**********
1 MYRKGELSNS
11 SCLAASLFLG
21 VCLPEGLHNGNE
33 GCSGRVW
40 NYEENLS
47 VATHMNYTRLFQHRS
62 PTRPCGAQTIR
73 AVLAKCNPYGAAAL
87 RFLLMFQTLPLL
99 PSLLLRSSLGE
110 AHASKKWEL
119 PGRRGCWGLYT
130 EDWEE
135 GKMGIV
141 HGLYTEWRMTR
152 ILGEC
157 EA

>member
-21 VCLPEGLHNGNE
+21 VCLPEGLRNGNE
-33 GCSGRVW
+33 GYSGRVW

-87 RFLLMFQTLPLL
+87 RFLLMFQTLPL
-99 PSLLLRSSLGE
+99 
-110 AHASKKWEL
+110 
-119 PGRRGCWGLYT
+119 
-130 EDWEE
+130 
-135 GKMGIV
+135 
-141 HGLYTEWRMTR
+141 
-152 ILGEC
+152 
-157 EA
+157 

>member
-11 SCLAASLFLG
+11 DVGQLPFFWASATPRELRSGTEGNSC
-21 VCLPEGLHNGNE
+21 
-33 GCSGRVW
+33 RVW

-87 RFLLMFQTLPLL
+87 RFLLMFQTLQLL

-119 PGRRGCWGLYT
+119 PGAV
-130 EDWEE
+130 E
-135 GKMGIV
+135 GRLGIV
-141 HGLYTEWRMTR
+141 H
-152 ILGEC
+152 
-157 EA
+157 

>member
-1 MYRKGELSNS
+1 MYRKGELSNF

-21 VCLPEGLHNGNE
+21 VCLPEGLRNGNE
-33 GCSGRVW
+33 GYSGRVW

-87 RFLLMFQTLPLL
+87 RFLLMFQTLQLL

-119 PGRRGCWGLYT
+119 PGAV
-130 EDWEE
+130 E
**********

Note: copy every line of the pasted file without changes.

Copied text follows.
1 MYRKGELSNS
11 SCLAASLFLG
21 VCLPEGLHNGNE
33 GCSGRVW
40 NYEENLS
47 VATHMNYTRLFQHRS
62 PTRPCGAQTIR
73 AVLAKCNPYGAAAL
87 RFLLMFQTLPLL
99 PSLLLRSSLGE
110 AHASKKWEL
119 PGRRGCWGLYT
130 EDWEE
135 GKMGIV
141 HGLYTEWRMTR
152 ILGEC
157 EA

>member
-21 VCLPEGLHNGNE
+21 VCLPEGLRNGNE
-33 GCSGRVW
+33 GYSGRVW

-87 RFLLMFQTLPLL
+87 RFLLMFQTLPL
-99 PSLLLRSSLGE
+99 
-110 AHASKKWEL
+110 
-119 PGRRGCWGLYT
+119 
-130 EDWEE
+130 
-135 GKMGIV
+135 
-141 HGLYTEWRMTR
+141 
-152 ILGEC
+152 
-157 EA
+157 

>member
-11 SCLAASLFLG
+11 DVGQLPFFWASATPRELRSGTEGNSC
-21 VCLPEGLHNGNE
+21 
-33 GCSGRVW
+33 RVW

-87 RFLLMFQTLPLL
+87 RFLLMFQTLQLL

-119 PGRRGCWGLYT
+119 PGAV
-130 EDWEE
+130 E
-135 GKMGIV
+135 GRLGIV
-141 HGLYTEWRMTR
+141 H
-152 ILGEC
+152 
-157 EA
+157 

>member
-1 MYRKGELSNS
+1 MYRKGELSNF

-21 VCLPEGLHNGNE
+21 VCLPEGLRNGNE
-33 GCSGRVW
+33 GYSGRVW

-87 RFLLMFQTLPLL
+87 RFLLMFQTLQLL

-119 PGRRGCWGLYT
+119 PGAV
-130 EDWEE
+130 E